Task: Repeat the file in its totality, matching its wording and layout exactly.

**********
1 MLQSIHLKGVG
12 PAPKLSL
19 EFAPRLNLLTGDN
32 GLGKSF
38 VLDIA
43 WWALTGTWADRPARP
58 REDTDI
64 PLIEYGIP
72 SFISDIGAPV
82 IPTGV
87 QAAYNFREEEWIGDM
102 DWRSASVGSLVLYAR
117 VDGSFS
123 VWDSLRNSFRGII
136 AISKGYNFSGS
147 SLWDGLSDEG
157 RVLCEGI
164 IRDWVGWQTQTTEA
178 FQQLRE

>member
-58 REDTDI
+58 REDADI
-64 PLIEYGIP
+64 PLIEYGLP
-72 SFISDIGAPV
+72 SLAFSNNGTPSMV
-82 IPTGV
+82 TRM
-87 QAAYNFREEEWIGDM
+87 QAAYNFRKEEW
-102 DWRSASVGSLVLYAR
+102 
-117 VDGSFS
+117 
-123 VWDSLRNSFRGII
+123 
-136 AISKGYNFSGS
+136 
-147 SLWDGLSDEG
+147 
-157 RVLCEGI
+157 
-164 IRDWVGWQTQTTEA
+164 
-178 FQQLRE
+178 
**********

1 MLQSIHLKGVG
12 PAPKLSL
19 EFAPRLNLLTGDN
32 GLGKSF
38 VLDIA
43 WWALTGTWADRPARP
58 REDTDI
64 PLIEYGIP
72 SFISDIGAPV
82 IPTGV
87 QAAYNFREEEWIGDM
102 DWRSASVGSLVLYAR
117 VDGSFS
123 VWDSLRNSFRGII
136 AISKGYNFSGS
147 SLWDGLSDEG
157 RVLCEGI
164 IRDWVGWQTQTTEA
178 FQQLRE

>member
-58 REDTDI
+58 REDADI
-64 PLIEYGIP
+64 PLIEYGLP
-72 SFISDIGAPV
+72 SLAFSNNGTPSMV
-82 IPTGV
+82 TRM
-87 QAAYNFREEEWIGDM
+87 QAAYNFRKEEW
-102 DWRSASVGSLVLYAR
+102 
-117 VDGSFS
+117 
-123 VWDSLRNSFRGII
+123 
-136 AISKGYNFSGS
+136 
-147 SLWDGLSDEG
+147 
-157 RVLCEGI
+157 
-164 IRDWVGWQTQTTEA
+164 
-178 FQQLRE
+178 